Please Note: If you have any serious medical needs, I don’t recommend GoodRx as a replacement for plans that help pay for prescriptions. Common medications are often discounted, but there was one inhaler I never refilled because the cheapest price was $450. Medications related to diabetes, heart conditions, or neurological conditions will likely be expensive even with discounts. If you know that you need pricey meds, it’s safer to use a discount program to supplement your main plan. You can visit the GoodRx website to see how much your current prescriptions would be with discounts.

Sharing prescription costs

Right now, two ministries offer prescription sharing: Liberty HealthShare and ZionHealth. Keep in mind that both HealthShares have multiple plans to choose from, and prescription sharing might change from plan to plan. If you are a member of either HealthShare, read the fine print. Meds for pre-existing conditions might not be shareable, for example. Study your plan and ask your HealthShare for help if you’re confused. With that said, here’s a basic rundown of each company:

  • Liberty HealthShare: Limited sharing for $5 generic prescriptions; discount program for all others.
  • ZionHealth: Generic, preventive prescriptions are available for $5 or $15 with OptumRx’s “Rx Share” discount program. According to the Member Guidelines, prescriptions related to an eligible medical need are shareable if:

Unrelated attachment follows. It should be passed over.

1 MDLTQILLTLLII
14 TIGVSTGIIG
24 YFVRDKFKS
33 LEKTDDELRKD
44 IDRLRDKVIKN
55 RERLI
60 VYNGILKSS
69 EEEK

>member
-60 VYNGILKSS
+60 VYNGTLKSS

• the Rx is billed by a provider
    • prior approval is given by Zion Health
    • the prescription is related to the treatment of a shareable need
    • and prescription costs accumulate to $500 monthly. Sharing for these prescriptions is limited to 12 months.

Of the two, ZionHealth is the better option. Liberty’s sharing program is extremely limited and not helpful for prescriptions related to major medical needs. $15 generic meds are much more common than $5 generics and cover a wider range of needs (like birth control, allergy, antidepressants, and antacids). Overall, you are likely to pay less for your prescriptions with Zion Health’s program. For more information, see https://zionhealth.org/.

Optum Rx

Zion Health uses OptumRx, which is a popular mail-order pharmacy used by traditional insurance companies. From personal experience, OptumRx gives discounts for 90-day refills. This was much more convenient for me and was the best part of the service. On the other hand, there were some snags with communication between my doctors and OptumRx. Everything was solved eventually, but be aware that there could be problems. OptumRx is a big company and it can be tricky to talk to the right person for your need, but it’s doable and none of the employees were ever rude. Just know that a large, reputable pharmacy with great prices may come at the cost of easy communication.

Hopefully this blog helped clear up some confusion about HealthShares and prescriptions. Knowing what meds you need and some rough costs will make it much easier to choose a HealthShare that’s right for you, so do your research! A great healthcare experience is worth a little extra work; after all, good health is priceless.